Igor Nesterov v. Department of Homeland Securit, et al

Filing 920090702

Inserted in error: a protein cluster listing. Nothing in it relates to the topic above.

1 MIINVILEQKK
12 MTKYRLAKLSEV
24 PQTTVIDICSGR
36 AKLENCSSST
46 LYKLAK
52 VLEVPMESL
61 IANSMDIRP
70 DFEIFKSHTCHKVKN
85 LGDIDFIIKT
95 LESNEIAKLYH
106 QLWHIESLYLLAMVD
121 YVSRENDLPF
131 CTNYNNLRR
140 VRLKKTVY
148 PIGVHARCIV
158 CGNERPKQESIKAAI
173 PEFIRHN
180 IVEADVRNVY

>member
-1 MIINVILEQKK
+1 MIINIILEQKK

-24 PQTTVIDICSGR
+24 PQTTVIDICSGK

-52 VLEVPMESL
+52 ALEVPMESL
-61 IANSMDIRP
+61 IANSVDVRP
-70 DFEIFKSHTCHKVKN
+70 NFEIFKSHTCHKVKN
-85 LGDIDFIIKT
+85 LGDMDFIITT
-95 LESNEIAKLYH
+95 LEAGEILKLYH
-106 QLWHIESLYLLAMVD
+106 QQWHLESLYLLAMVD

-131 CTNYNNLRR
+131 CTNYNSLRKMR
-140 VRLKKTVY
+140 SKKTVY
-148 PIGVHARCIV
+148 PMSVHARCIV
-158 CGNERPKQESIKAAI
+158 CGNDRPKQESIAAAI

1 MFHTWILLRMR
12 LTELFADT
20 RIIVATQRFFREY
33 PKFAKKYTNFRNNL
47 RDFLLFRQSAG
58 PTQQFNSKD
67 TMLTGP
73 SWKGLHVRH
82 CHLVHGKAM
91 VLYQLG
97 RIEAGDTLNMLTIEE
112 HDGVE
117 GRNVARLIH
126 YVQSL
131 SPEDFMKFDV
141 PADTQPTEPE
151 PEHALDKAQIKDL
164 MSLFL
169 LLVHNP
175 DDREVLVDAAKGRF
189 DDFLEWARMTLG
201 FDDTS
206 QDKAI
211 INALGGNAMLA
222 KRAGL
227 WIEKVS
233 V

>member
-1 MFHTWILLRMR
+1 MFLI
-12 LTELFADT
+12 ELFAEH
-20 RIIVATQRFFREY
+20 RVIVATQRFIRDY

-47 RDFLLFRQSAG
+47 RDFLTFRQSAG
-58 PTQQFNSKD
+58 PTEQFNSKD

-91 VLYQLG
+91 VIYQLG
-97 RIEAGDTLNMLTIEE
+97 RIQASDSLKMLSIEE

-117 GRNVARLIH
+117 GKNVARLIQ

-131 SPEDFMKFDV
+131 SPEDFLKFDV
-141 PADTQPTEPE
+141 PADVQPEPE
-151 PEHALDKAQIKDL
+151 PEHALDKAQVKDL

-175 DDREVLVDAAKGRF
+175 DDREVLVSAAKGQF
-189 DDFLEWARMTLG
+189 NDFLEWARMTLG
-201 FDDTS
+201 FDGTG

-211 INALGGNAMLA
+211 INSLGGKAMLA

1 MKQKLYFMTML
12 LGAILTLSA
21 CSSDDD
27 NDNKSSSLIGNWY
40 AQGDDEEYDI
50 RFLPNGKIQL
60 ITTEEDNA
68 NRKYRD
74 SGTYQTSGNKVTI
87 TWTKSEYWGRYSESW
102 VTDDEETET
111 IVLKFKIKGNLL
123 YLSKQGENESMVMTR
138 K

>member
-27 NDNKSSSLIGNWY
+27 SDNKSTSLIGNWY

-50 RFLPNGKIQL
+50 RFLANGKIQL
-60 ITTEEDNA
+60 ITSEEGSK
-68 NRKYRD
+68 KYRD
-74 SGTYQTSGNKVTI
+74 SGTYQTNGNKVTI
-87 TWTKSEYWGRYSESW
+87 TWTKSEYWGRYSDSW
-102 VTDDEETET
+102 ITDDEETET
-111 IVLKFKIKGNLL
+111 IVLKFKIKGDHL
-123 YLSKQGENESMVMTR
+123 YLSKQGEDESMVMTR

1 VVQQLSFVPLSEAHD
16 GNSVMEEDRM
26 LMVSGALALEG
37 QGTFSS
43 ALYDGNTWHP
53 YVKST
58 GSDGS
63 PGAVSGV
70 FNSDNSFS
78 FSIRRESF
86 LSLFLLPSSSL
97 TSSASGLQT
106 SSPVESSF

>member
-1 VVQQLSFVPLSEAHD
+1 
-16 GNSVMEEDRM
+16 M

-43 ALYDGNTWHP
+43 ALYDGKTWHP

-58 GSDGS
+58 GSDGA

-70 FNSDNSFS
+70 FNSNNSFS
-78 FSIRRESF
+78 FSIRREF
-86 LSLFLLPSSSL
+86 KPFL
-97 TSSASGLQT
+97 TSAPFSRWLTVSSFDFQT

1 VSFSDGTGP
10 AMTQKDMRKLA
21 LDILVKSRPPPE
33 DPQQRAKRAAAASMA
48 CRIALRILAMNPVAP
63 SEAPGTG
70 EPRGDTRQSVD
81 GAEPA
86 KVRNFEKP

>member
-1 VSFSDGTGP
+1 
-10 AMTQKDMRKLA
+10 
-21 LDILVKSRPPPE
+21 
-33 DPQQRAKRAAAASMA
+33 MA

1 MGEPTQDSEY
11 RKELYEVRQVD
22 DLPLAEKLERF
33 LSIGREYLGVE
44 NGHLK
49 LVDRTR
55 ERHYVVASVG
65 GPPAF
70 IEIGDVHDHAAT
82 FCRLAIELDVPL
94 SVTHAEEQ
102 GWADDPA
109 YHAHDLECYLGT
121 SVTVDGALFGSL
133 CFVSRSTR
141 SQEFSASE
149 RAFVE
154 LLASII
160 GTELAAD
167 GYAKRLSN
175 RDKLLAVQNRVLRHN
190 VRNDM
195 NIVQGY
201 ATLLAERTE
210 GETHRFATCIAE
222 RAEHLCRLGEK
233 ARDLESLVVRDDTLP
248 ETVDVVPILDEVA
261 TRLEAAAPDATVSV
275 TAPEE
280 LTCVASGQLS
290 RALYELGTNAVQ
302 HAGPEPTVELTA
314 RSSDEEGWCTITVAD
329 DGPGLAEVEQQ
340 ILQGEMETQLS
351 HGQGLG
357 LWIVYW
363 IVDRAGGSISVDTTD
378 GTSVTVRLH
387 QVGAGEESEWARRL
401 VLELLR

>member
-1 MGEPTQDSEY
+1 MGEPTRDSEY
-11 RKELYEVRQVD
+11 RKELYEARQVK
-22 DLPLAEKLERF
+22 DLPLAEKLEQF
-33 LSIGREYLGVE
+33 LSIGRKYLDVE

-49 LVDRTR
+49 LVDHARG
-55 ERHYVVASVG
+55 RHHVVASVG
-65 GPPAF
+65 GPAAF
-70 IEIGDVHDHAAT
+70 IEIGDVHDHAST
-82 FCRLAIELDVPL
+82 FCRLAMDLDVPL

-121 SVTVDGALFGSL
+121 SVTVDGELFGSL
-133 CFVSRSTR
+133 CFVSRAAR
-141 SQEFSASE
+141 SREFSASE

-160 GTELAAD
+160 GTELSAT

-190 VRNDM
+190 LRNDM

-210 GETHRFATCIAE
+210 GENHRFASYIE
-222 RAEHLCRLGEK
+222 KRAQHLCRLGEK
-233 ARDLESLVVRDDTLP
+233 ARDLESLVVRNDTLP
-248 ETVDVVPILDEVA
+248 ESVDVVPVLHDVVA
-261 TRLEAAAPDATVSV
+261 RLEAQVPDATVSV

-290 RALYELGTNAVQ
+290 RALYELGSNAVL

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NOT RECOMMENDED FOR FULL-TEXT PUBLICATION File Name: 09a0460n.06 No. 08-3464 UNITED STATES COURT OF APPEALS FOR THE SIXTH CIRCUIT Igor Nesterov, Petitioner-Appellant, v. Department of Homeland Security, et al., Respondent-Appellee. ) ) ) ) ) ) ) ) ) FILED Jul 02, 2009 LEONARD GREEN, Clerk ON APPEAL FROM THE BOARD OF IMMIGRATION APPEALS OPINION BEFORE: CLAY and COLE, Circuit Judges; and CLELAND, District Judge.* CLELAND, District Judge. Petitioner-Appellant Igor Nesterov seeks review of the Board of Immigration Appeals's ("BIA") decision affirming the denial of his application for asylum, statutory withholding of removal, and protection under the Convention Against Torture ("CAT"). Appellant's claims are rejected and the BIA's decision is affirmed. I. Petitioner-Appellant Igor Nesterov, a Georgian citizen of Russian heritage, entered the United States on July 14, 2003, on a B-1 "Business Visitor" visa. (Pet. Br. at 16.) Petitioner's visa authorized him to remain in the United States until April 12, 2004. (Id. at 8.) He did not leave the United States upon expiration of his visa, but instead waited until March of 2005, at which time he filed an administrative application for asylum. (Id.) Nesterov's application, which includes a The Honorable Robert H. Cleland, United States District Judge for the Eastern District of Michigan, sitting by designation. * request for withholding of removal for persecution and for protection under the Convention Against Torture (Joint Appendix ("JA") 188), explains his reasons for seeking to avoid removal to Georgia. Specifically, Nesterov states that his parents are both Russian and that "all of [his] identity documents list [him] as Russian." (JA 197.) He later clarified that, although both he and his parents are citizens of Georgia, his official documentation indicates his nationality as Russian. (JA 93.) Nesterov, in his asylum application and later at his hearing before the immigration judge, provides both abstract and specific evidence as to the generally poor attitude which ethnic Georgians direct towards Russians living in Georgia. Generally, Nesterov states that Russians in the workforce are prevented from advancing beyond managerial levels. (Id.) He also avers "many instances where Russians were attacked" after the Russian army dispersed a Georgian demonstration in 1989. (Id.) Further, at Nesterov's hearing, an expert witness1 testified that "Georgians look down on ethnic Russians as being less educated, less sophisticated culturally, [and] intellectually." (JA 114.) Generally, the expert observed that "there's no state sponsored persecution of Russians in Georgia. There is [sic] various forms of discrimination, mistreatment, [and] violence that is carried out on the (indiscernible) of people who are employed by the state, police agents and this sort of thing. But none of it is sanctioned or being supported." (JA 103.) Nesterov also provided specific instances of his personal mistreatment by ethnic Georgians. He recounts losing childhood playmates and general harassment by neighbors on account of his The expert witness, Nicholas Breyfogle, is an Associate Professor at the Ohio State University in Columbus, Ohio. (JA 176.) Breyfogle teaches "a range of courses from . . . modern European history, [to] . . . Russian and Eurasian history, and then sort of everything in between." (JA 101.) The government stipulated to Breyfogle's qualification as an expert. (Id.) 2 1 nationality. (JA 124, 197-98.) Nesterov states that, in 1989, he was beaten by a group of seven Georgian children. (JA 197.) Professionally, even though Nesterov "finished music school with honors [he] could not have a career as a pianist because [he] was Russian." (JA 198.) He was denied other jobs because of his accent.2 (Id.) Nesterov did find a job as a music teacher in 1997, but alleges he was given very few students because of his nationality. (JA 199.) Nesterov also testified to a number of incidents of violence, or threats of violence, from police officers in Georgia.3 Nesterov, without providing dates, states that "many times" the police would detain him on the street, "demand money, scream at [him], kick [him] and smack [him] around and then let [him] go." (JA 199.) He describes a particular situation where he "was walking from, from the concert with my friend, Georgian friend. And in a subway policeman stopped us . . . I said I'm Russian. Then . . . he asked about do I have any money in my pocket . . . it was all not official, you know, they didn't make a record, but he started screaming at me . . . very, very bad words . . . he pushed me." (JA 133-134.) At some other time, in "the same situation almost," a police officer "slapped [him] on the face." (Id.) Further, Nesterov describes a specific situation that occurred while he was employed as a waiter. (JA 121; 198.) Specifically, he states: [I]t was after midnight, two policemans came in a bar, and the kitchen was closed actually, and they said they want to party. And I said, well, we have only drinks and the kitchen is closed. And he says . . . come here. Why you have an accent, are you Russian? . . . I said, yes, I am Russian . . . and they just suddenly, you know, took a gun and put on my, next to my head and tried to push me out, outside to talk to me or with gun in my head. At Nesterov's hearing, the expert witness testified that, even if an ethnic Russian's family had lived in Georgia for generations, it was likely the individual would still have a noticeably non-Georgian accent. (JA 108-109.) It is unclear from the record whether the police were a local or national force. Nesterov avers that "[a]t times it is hard to tell the difference between the police and the army." (JA 200.) 3 3 2 (JA 121-22; 198.) After the restaurant's owner intervened, Nesterov was able to escape the policemen, but he states the police "kept coming back for several weeks searching for me." (JA 198.) Because of the incident, Nesterov was depressed, took medication, and "feared leaving [his] home and did not go outside for a long period of time." (Id.) Finally, Nesterov admits that, despite these encounters, he was never detained by the police for longer than an hour. (JA 135.) Nesterov entered the United States in July of 2003. In November of that year, Mikheil Saakashvili was elected President of Georgia as a result of the "Rose Revolution."4 (Pet. Br. at 16; JA 168.) Nesterov claims "the newly elected President . . . announced on television in late 2003 that Georgia should get ready for a war with Russia." (Pet. Br. at 16.) Nesterov "desired to wait to see if the conditions for ethnic Russians in Georgia would get worse," and so he stayed past his visa expiration date of until April 12, 2004 and waited until March of 2005 to file an asylum application because, at that time, he determined that the situation for ethnic Russians in Georgia was "indeed becoming worse." (Id.) 4 As brief context for the event: Georgia became an independent state on April 9, 1991 and, shortly thereafter, Zviad Gamsakhurdia was elected its first president. . . . [I]n December 1991, Gamsakhurdia was overthrown in a bloody coup d'etat, and the country entered into a civil war. In 1992, Eduard Shevardnadze, a Georgian who had been involved in Soviet politics, joined the leaders of the coup and was soon appointed the interim chairman of the Georgian state council. When the civil war ended in 1995, Shevardnadze was elected president of Georgia . . . [In November of 2003,] Shevardnadze resigned in a bloodless change of regime known as the "Rose Revolution." Gabuniya v. Attorney Gen. of the United States, 463 F.3d 316, 317, 324 (3d Cir. 2006). Mikheil Saakashvili came to power as a result. (JA 168.) 4 Nesterov was served with a "Notice to Appear" on May 11, 2005, alleging that he had stayed beyond the time permitted by his visa and was thus removable. (Resp. Br. at 5-6.) Nesterov appeared for his hearing on June 21, 2005, and admitted the factual allegations in the "Notice to Appear." (Pet. Br. at 9.) On July 12, 2006, Nesterov attended a merits hearing before Immigration Judge Thomas G. Snow.5 (Id.) The Immigration Judge ("IJ"), though finding Nesterov to be a credible witness who provided "relatively detailed, plausible, [and] internally consistent" testimony (JA 41), denied his application for asylum and ordered him removed to Georgia. (Pet. Br. at 9.) The Immigration Judge found that Nesterov's application was time-barred and that he had not met his burden of proving past persecution or that it was more likely than not he would be persecuted or tortured in the future. (Id.) Upon timely appeal, the Board of Immigration Appeals ("BIA") affirmed the IJ's denial of Nesterov's claims on March 26, 2008. (Id. at 12.) Nesterov now appeals. (Id. at 15.) II. Title 8 of the United States Code, Section 1252(b)(1) provides this court exclusive jurisdiction to review final orders of removal from the BIA. III. Nesterov appeals the BIA's decision for a variety of reasons. First, Nesterov states that "[a]s reported in Newsweek, News & World Report, and Time . . . Russia launched an invasion of . . . Georgia." (Pet. Br. at 36.) He argues that the conflict "makes a prophet of [Nesterov] who predicted that there would be such a war during his testimony at the merits hearing" and that the event makes 5 During the merits hearing, Nesterov was physically present in Cincinnati, Ohio and intereacted with the Immigration Judge, who was physically located in Arlington, Virgina, via videoconference. 5 it more likely than before that Nesterov will suffer persecution if removed to Georgia. (Id.) As a result, Nesterov asks the court to take judicial notice of the conflict and remand the matter for further factual findings. Nesterov provides no legal basis for this type of remand, and there is no statutory basis for this court to remand where a petitioner seeks to only supplement the record. Fang Huang v. Mukasey, 525 F.3d 640, 656 (6th Cir. 2008). In fact, Congress has "explicitly revoked [the court's] authority to remand to the BIA for the taking of additional evidence." Id. (quoting Xiao Xing Ni v. Gonzales, 494 F.3d 260, 264-65 (2d Cir. 2007)). A procedure does exist, however, under which a petitioner may file a motion to reopen, with the BIA, "within 90 days of the date of entry of a final administrative order of removal." Lindor v. Holder, No. 08-3019, 2009 WL 706456 at *3 (6th Cir. Mar. 18, 2009) (quoting 8 U.S.C. 1229a(c)(7)(C)(i)). If, as here, a petitioner is beyond the ninety day time limit, an exception may exist where the motion "is based on changed country conditions arising in the country of nationality or the country to which removal has been ordered, if such evidence is material and was not available and would not have been discovered or presented at the previous proceeding." 8 U.S.C. 1229a(c)(7)(C)(ii). Thus, and although we possesses an inherent equitable power to remand a matter for fact-finding in some situations, Fan Huang, 523 F.3d at 656, where the basis for remand is an instruction to consider new evidence previously not in the record and there are procedures already in place to do so, it is inappropriate for the court to exercise its equitable power. Id. The exact situation is present here. Nesterov seeks to have this court remand the matter for further factual findings in light of the military conflict. We would be issuing a directive to the BIA to consider new evidence not previously in the record, and it would be doing so while ignoring the 6 procedure for a motion to reopen as detailed under 8 U.S.C. 1229a(c)(7)(C)(i). With explicit statutory direction to do otherwise, and in light of the clear remedy available to Nesterov, the court will not now remand the matter for further factual finding as to the recent Russian-Georgian conflict. IV. Nesterov also disputes that his application for asylum is time-barred and argues this court has jurisdiction to review his claim. The IJ found that Nesterov "failed to file his asylum application within one year of his entry into the United States." (JA 42.) The BIA affirmed the decision that the application was time-barred. (Pet. Br. at 13.) It is clear that we cannot review asylum applications, denied for untimeliness, when the appeal seeks only review of discretionary or factual questions. 8 U.S.C. 1158(a)(3); Castellano-Chacon v. Immigration & Naturalization Serv., 341 F.3d 533, 544 (6th Cir. 2003). When a petitioner "seeks review of constitutional claims or matters of statutory construction," however, this court does have jurisdiction to consider the appeal. Almuhtaseb v. Gonzales, 453 F.3d 743, 748 (6th Cir. 2006). Further, the constitutional right to procedural due process, as guaranteed under the Fifth Amendment to the United States Constitution, applies to aliens in a removal hearing. Zadvydas v. Davis, 533 U.S. 678, 693-94 (2001); Alshareqi v. Mukasey, 295 F. App'x 2, 6 (6th Cir. 2008). Here, Nesterov argues that the IJ's "poorly reasoned decisions which lack clear administrative findings" violated his constitutional right to procedural due process. (Pet. Br. at 37.) Nesterov details a variety of events which he claims denied him a fair hearing. (Id.) Because Nesterov argues for review of a constitutional claim his right to a full and fair hearing the court does have jurisdiction to the extent required to evaluate the procedural due process afforded Nesterov. 7 Nesterov alleges that he was denied procedural due process during the consideration of his application for asylum, as reflected in the IJ's decision and the BIA's affirmance of that decision. We review de novo alleged due process violations by either an IJ in conducting a hearing, or in the BIA in reviewing such a hearing. Mikhailevitch v. Immigration & Naturalization Serv., 146 F.3d 384, 391 (6th Cir. 1998); Pepaj v. Mukasey, No. 06-3491, 2009 WL 129569 at *5-6 (6th Cir. Jan. 21, 2009). "A violation of due process occurs when the proceeding was so fundamentally unfair that the alien was prevented from reasonably presenting his case." Hassan v. Gonzales, 403 F.3d 429, 436 (6th Cir. 2005) (internal quotation omitted). Thus, if an asylum-seeker is provided "a reasonable opportunity to examine the evidence against him, to present evidence on his own behalf, and to cross-examine witnesses presented by the Government," due process is not violated. Mikhailevitch, 146 F.3d at 391 (quoting 8 U.S.C. 1252(b)(3)). 1. The Immigration Judge's Order Nesterov states that he testified at his merits hearing before the IJ that, instead of filing his application for asylum on time, he was waiting to see if the situation in Georgia would "get worse" for Russians. (Pet. Br. at 40.) He argues that the IJ misconstrued Nesterov's intent and based his decision on the fact that Nesterov was waiting to see if the situation "would improve." (Id.; JA 42.) The court finds this argument in semantics to be entirely unconvincing as it amounts to nothing more than an experiment in "half full versus half empty" language and does not demonstrate a due process violation. Nesterov also points to the IJ's statement that "[Nesterov] entered the United States in July of 2003, and was authorized to stay until April of 2004, yet he still failed to file for asylum until March of 2005." (Pet. Br. at 40.) Nesterov claims that, because the new "fiercely anti-Russian" regime took power in Georgia in November of 2003, the IJ could not have "decid[ed] if an 8 application is filed within a reasonable time if one of the critical dates [was] not stated." (Id.) This is not a due process violation. The IJ's lengthy opinion shows that he received testimony and considered all the critical dates in the matter. He stated that Nesterov's testimony did not "constitute changed or extraordinary circumstances justifying the late filing." (JA 42.) The simple fact that he did not list every date in his explanation does not show that Nesterov was denied a full and fair hearing.6 Finally, Nesterov claims that because of transmission difficulties during the video conference with the IJ during the merits hearing, that his procedural due process rights were violated. This argument was not presented to the BIA, and thus this court is without jurisdiction to consider it.7 Ramani v. Ashcroft, 378 F.3d 554, 558 (6th Cir. 2004); Luca v. Mukasey, 259 F. App'x 701, 708 (6th Cir. 2007). 2. Board of Immigration Appeals Nesterov also points to three "errors" the BIA made in reviewing the IJ's denial of his application. First, Nesterov argues the BIA relied upon a 2006 Department of State Country Report of Human Rights Practices, while the critical events occurred during the period from 2003 to 2005. (Pet. Br. at 38.) The BIA used the 2006 report to document improvements for Russians living in Georgia since 2003, not for an "irrational" conclusion as Nesterov alleges. More importantly, the use of the report does not demonstrate that Nesterov was denied due process. Nesterov also argues that the BIA's conclusion that the expert witnesses contradicted Nesterov's argument "mis-stated Nor does Nesterov's brief now explain why he could not have filed his application in a timely manner, beyond that he was waiting to gauge the situation. The changed circumstances, as he points out, occured in November of 2003. His visa allowed him to remain until April of 2004. The application was filed in March of 2005. Nesterov does not address the exhaustion issue, as raised by Respondent (Resp. Br. at 23-24), in his reply and may have abandoned it. 9 7 6 and mischaracterized" the expert's testimony. Specifically, Nesterov avers that the BIA considered the expert's view on conditions within Georgia in 2003 to 2004, while Nesterov claims the expert testified at the merits hearing only as to the Georgian government's policies in 2006. (Pet. Br. at 39.) In fact, the BIA noted that the expert testified only to improvements the Georgian government was making on an on-going basis. (JA 5.) We can discern no contradiction. Finally, Nesterov argues that the BIA, in noting that the Georgian government was taking steps to improve the situation for Russians, ignored testimony that there was still a "serious, serious problem." (Pet. Br. at 39.) Again though, the BIA quoted, and considered, the IJ's remark that there were continuing issues for Russians in Georgia. See JA 6 ("`I'm not in any way ignoring the fact that both [the expert witness] and the Country Report for Georgia . . . indicate that there are continuing human rights related problems in that country.'") The court cannot conclude that any mischaracterizations or misuses of evidence exist in the manner Nesterov alleges. More importantly, even if contradictions existed, this court finds that they do not rise to the level of a review by the BIA that was so "fundamentally unfair that the alien was prevented from reasonably presenting his case." Hassan, 403 F.3d at 436. Thus, we deny Nesterov's due process claims. V. Petitioner also argues that any tardiness in his filing an application for asylum should be excused because of "changed circumstances" in Georgia. (Pet. Br. at 42.) "The existence of `changed circumstances' that materially affect eligibility for asylum is a predominately factual determination, which will invariably turn on the facts of a given case." Almuhtaseb, 453 F.3d at 748 (quotation omitted). Thus, unlike a constitutional claim such as due process, we are barred from 10 review. Id. Therefore, this court affirms the BIA's ruling as to changed circumstances excusing Nesterov's late application filing.8 VI. Turning to Nesterov's argument for withholding of removal, he argues, in conclusive fashion, that he has "sustained his burden of proof required to establish he was more likely than not to suffer persecution at the hands of the Georgian police on account of his Russian ethnicity." (Pet. Br. at 48.) An applicant seeking withholding of removal faces "a more stringent burden than what is required on a claim for asylum." Khalili v. Holder, 557 F.3d 429, 435 (6th Cir. 2009) (quotation omitted). The applicant must show a "clear probability" of persecution if forced to return to the country of removal, id., which means he must prove it is "more likely than not" he will be persecuted upon return. Katabarwa, 193 F. App'x 519, 525 (6th Cir. 2006). The BIA defines persecution as "the infliction of harm or suffering by the government, or persons the government is unwilling or unable to control, to overcome a characteristic of the victim." Khalili, 557 F.3d at 436 (quotation omitted). Where, as here, the BIA has reviewed the IJ's decision and issued a separate opinion, we review the BIA's decision as the final agency determination. Id. at 435 (citing Morgan v. Keisler, 507 F.3d 1053, 1057 (6th Cir. 2007)). This court also reviews the IJ's decision to the extent the BIA adopted the reasoning, and questions of law are reviewed de novo, with substantial deference paid to the BIA's interpretation of the INA and accompanying regulations. Khalili, 557 F.3d at 435. Both the IJ's and the BIA's factual findings are reviewed using the substantial evidence standard, under Because we do not review the changed circumstances, or the other merits, of Petitioner's tardy asylum application, the court will not consider his "in arguendo" argument to do so. (Pet. Br. at 43-48.) 11 8 which the court cannot reverse simply because this court may have decided differently. Id. (citing Gishta v. Gonzales, 404 F.3d. 972, 978 (6th Cir. 2007)). Here, both the IJ and the BIA analyzed, in detail, the various instances of Nesterov's poor treatment at the hands of Georgian police. On more than one occasion, he was briefly detained, slapped, pushed, and extorted for money. (JA 6, 34-35.) In one instance, he was held, by police, at gunpoint for a matter of minutes. (JA 35.) The expert witness at the hearing testified that there was no state sponsored persecution of Russians in Georgia, but that there is general discrimination and mistreatment. (JA 37.) By every indication, all testimony, including the events of Nesterov's mistreatment, was considered by both the IJ and the BIA and found not to establish a clear probability that Nesterov faced persecution upon his return to Georgia. As the IJ found, the events "do show some continuing human rights problems in Georgia, including some regrettable discrimination and abuse against ethnic minorities." (JA 44.) But, as the BIA stated upon affirming the IJ's decision, "the alleged incidents of discrimination and harassment, even taken together, do not rise to the level of persecution." (JA 6.) We agree. Nesterov has faced unfortunate instances of violent behavior on several occasions. But he offers no evidence that the Georgian government is unwilling or unable to control the longstanding prejudice held by some Georgian police officers. Indeed, the record evidence shows otherwise that the government has taken steps to curb these types of abuses and has had some success in doing so. See JA 103, 105 ("I do think that the [current Georgian] government has made great strides [to curb discrimination.]. . . I think they are making a reasonable effort to try to curb these things."). Even Nesterov's most troubling allegation, that a police officer once held a gun to his head and ordered him out of a restaurant (JA 198), has been found by this court to be insufficient 12 to establish a clear probability of future persecution. Sulaj v. Mukasey, 287 F. App'x 481, 484, 498 (6th Cir. 2008). Sadly, Nesterov has endured "a few incidents of physical mistreatment brief in duration and of limited severity." Id. at 489. The IJ took pains to make clear that he was "not in any way ignoring the fact that both [the expert witness] and the Country Report for Georgia . . . indicate that there are continuing human rights related problems in that country" (JA 6), but the poor situation sometimes experienced by Russians in Georgia does not legally constitute persecution. As such, we affirm the BIA's decision and deny Nesterov statutory withholding of removal. VII. Finally, Nesterov argues that the single incident in which a police officer "unlawfully detained and interrogated [Nesterov]" and pointed a gun at his head establishes that it is more likely than not he will face torture if returned to Georgia. He asks the court to remand the matter to the BIA for further factual and legal findings regarding his CAT claim. Torture, as defined in the CAT, is: any act by which severe pain or suffering, whether physical or mental, is intentionally inflicted on a person for such purposes as obtaining from him or her or a third person information or a confession, punishing him or her for an act he or she or a third person has committed or is suspected of having committed, or intimidating or coercing him or her or a third person, or for any reason based on discrimination of any kind, when such pain or suffering is inflicted by or at the instigation of or with the consent or acquiescence of a public official or other person acting in an official capacity. Ali v. Reno, 237 F.3d 591, 597 (6th Cir. 2001) (quoting 8 C.F.R. 208.18(a)(1)). If a single incident of a brief detention at gunpoint does not establish a threat of future persecution, Sulaj, 287 F. App'x at 498, this court cannot conclude such an incident constitutes a future threat of 13 torture. Perhaps more importantly, though, Nesterov offers no legal authority for the court to remand his CAT claim for "additional factual and legal findings." (Pet. Br. at 50.) As noted in section III, supra, there is a "lack [of] a statutory basis for remanding [Nesterov's] case or for supplementing the record." Huang, 523 F.3d at 656. Nesterov had ample opportunity to testify and present evidence regarding his CAT claim before the IJ and upon appeal to the BIA. We now deny his request to remand for further factual and legal development. VIII. For the reasons provided above, we affirm the Board of Immigration's decision and deny Igor Nesterov's petition for asylum, withholding of removal, and protection under the Convention Against Torture. 14